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Posted 24 Feb 2001   For week ended October 27, 2000
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Sent on Mormon-News: 23Oct00

Summarized by Kent Larsen

How Utah Video Store Pornography Prosecution Led to Criticism of Marriott Corp.

PROVO, UTAH -- The prosecution of a Utah county video store chain here has exposed the involvement in the industry of a number of large corporations, either for producing and distributing the videos, as companies like AT&T, TimeWarner, and General Motors do, or for providing access to the films, like hotel companies Hilton Hotels and Marriott Corp. Marriott has come under criticism especially because it was founded by Mormon J. Willard Marriott, Sr., and is even now run by his son, LDS Church member J. Willard Marriott, Jr.

A New York Times article yesterday makes the connection, between the prosecution of Larry W. Peterman's video store chain and the size and scope of the pornography business. Peterman's lawyer, LDS Church member Rany Spencer, decided to investigate the pervasiveness of pornography in Utah county as part of Peterman's defense. Spencer sent an investigator to Provo's Marriott hotel to find out about the sex films that could be obtained at the hotel. His investigators also obtained records of how much Utah county residents were using cable and satellite television to see pornography. To Spencer's shock, they discovered that residents of Utah county bought more pornography per capita than those elsewhere.

Spencer then used that argument in the defense of his client. Why, he argued, should the county prosecute a lone, small video store when some of the largest companies in the country were selling the same thing to county residents? "I despise this stuff -- some of it is really raunchy," he says. "But the fact is that an awful lot of people here in Utah County are paying to look at porn. What that says to me is that we're normal."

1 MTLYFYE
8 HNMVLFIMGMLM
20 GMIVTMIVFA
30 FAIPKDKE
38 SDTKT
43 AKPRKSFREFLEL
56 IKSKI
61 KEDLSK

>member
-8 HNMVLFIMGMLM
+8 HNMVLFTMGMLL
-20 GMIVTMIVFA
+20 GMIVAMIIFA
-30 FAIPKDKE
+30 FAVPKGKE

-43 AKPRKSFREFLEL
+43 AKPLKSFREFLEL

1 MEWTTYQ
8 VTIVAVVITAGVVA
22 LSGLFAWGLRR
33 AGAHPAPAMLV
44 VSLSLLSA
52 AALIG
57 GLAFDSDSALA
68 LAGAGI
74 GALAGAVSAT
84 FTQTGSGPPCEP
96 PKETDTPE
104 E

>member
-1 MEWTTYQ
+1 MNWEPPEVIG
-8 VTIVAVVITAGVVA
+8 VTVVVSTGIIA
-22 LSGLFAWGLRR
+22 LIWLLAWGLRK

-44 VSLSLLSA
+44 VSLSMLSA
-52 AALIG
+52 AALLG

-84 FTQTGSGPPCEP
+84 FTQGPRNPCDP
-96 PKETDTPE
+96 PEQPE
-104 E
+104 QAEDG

What companies are involved? Spencer's investigators and reports from market research firms indicate that pornography is a $10 billion industry in the US alone, according to Forrester Research of Cambridge, Massachusetts. The largest company is not even known for pornography, but for selling cars. General Motors Corp.'s DirecTV subsidiary sells nearly $200 million a year of pay-per-view sex films, according to industry estimates not disputed by GM.

Other companies involved, including EchoStar Communications, the No.2 satellite provider, AT&T Corp., by offering the HotNetwork service through its cable service, Liberty Media, Marriott International, the Hilton, On Command, LodgeNet Entertainment and News Corp., all have major stakes in pornography, but these stakes are not mentioned in annual reports, except in the vaguest ways. An AT&T executive explains, "How can we? It's the crazy aunt in the attic. Everyone knows she's there, but you can't say anything about it."

According to an Associated Press article, Marriott Corp., has come under criticism for providing pornographic videos in its hotels, especially in the wake of Omni Hotels decision to pull the pay-per-view pornography from its 15,000 rooms. According to Omni, it will loose $1.8 million a year from its decision, but it got 50,000 letters of thanks from those happy with its decision.

For Marriott, the decision is both more costly and more complex. With 300,000 hotel rooms, such a move would cost Marriott in excess of $30 million. But Marriott may not be able to make the change, even if it wants to. Marriott franchises its hotels, and may not be able to legally remove the services because of its contractual obligations to those that paid to be part of the chain.


Profits allow pornography to doff its plain brown wrapper
Ft Worth TX Star-Telegram (New York Times) 22Oct00 B4
By Timothy Egan: N.Y. Times News Service

Provo, Utah: he said.
St Louis Post (AP) 22Oct00 B2
Associated Press


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